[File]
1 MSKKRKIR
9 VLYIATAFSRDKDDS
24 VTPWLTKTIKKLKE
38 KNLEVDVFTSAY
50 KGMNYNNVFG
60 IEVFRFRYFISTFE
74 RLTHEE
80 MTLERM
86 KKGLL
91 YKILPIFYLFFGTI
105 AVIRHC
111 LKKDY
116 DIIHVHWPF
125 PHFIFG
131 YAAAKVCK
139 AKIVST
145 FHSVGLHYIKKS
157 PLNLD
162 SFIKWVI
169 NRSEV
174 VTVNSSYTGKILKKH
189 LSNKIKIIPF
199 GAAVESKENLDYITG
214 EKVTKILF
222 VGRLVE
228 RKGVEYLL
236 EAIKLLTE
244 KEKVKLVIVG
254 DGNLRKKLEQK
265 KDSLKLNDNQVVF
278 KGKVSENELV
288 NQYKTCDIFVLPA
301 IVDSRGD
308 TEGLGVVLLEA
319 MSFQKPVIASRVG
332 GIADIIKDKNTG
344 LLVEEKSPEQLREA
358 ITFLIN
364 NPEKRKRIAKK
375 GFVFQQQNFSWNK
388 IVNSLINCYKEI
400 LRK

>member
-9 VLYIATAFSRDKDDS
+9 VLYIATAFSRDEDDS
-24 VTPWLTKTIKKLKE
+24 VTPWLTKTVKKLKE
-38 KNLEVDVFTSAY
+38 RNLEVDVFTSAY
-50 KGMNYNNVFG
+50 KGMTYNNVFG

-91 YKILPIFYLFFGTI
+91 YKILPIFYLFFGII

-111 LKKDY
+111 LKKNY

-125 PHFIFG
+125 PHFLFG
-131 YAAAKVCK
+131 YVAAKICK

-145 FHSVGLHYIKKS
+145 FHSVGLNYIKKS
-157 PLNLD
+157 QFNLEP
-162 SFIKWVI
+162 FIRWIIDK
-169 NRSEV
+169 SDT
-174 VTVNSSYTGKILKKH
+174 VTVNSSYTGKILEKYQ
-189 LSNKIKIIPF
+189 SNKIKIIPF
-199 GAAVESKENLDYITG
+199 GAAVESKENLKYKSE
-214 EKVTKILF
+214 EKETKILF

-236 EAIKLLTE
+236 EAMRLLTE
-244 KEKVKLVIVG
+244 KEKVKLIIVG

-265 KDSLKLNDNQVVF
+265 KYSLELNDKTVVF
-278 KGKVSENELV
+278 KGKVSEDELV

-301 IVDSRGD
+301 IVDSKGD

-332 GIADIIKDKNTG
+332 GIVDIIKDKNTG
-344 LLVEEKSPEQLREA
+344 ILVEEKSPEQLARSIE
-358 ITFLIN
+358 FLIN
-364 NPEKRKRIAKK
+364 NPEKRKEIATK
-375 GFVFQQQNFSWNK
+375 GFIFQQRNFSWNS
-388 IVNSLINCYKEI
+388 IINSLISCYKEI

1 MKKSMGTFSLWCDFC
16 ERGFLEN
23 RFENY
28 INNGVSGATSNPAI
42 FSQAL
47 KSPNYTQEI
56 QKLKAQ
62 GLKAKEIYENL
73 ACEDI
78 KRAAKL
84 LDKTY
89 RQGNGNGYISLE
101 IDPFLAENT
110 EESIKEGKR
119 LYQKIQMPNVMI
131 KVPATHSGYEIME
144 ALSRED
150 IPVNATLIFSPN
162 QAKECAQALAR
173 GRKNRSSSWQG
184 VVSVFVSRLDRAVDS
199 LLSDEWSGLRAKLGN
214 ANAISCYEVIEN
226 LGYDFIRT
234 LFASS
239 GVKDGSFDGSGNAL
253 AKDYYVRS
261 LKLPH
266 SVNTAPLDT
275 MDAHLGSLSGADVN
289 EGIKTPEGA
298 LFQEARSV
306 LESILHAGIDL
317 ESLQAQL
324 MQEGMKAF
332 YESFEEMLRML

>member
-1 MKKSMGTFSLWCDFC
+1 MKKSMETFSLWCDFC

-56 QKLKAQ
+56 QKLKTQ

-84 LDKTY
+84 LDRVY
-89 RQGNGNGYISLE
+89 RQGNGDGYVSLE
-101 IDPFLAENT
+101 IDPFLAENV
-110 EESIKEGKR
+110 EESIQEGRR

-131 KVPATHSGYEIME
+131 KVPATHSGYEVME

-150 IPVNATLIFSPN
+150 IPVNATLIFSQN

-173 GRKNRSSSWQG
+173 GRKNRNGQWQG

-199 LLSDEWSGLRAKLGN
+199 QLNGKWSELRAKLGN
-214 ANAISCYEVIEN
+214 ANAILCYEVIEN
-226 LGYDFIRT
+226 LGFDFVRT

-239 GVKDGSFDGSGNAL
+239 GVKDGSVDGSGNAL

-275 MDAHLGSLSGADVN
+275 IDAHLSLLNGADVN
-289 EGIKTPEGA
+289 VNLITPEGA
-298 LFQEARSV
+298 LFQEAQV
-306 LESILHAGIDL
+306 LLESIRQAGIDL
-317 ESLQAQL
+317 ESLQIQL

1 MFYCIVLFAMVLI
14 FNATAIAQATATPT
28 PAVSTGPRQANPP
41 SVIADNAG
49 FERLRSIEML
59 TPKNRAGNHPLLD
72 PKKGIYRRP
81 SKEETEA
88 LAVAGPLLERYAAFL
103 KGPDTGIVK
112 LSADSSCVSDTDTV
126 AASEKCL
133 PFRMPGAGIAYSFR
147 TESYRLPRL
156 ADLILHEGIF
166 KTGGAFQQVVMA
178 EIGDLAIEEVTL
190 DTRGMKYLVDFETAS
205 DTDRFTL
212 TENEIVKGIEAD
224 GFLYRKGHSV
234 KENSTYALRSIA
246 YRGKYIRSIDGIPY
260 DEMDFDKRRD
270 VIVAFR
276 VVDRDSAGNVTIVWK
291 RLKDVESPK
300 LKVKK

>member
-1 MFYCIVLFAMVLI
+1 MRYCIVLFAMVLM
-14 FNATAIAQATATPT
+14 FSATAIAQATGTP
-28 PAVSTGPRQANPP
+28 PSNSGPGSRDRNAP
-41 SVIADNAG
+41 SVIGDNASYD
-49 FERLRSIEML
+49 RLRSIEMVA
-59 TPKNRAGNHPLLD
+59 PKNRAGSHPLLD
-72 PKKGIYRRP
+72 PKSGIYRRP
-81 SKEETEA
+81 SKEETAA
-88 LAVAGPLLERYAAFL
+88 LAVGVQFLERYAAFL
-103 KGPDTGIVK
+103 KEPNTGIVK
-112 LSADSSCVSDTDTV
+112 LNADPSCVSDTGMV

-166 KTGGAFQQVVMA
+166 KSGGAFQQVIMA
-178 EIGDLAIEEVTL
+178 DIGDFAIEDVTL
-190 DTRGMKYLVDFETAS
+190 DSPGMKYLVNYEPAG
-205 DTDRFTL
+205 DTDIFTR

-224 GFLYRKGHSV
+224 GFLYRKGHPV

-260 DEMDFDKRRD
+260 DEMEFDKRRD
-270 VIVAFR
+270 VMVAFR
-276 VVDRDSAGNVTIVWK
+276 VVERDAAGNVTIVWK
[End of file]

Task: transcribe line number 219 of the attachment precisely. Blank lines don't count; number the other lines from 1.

+103 KEPNTGIVK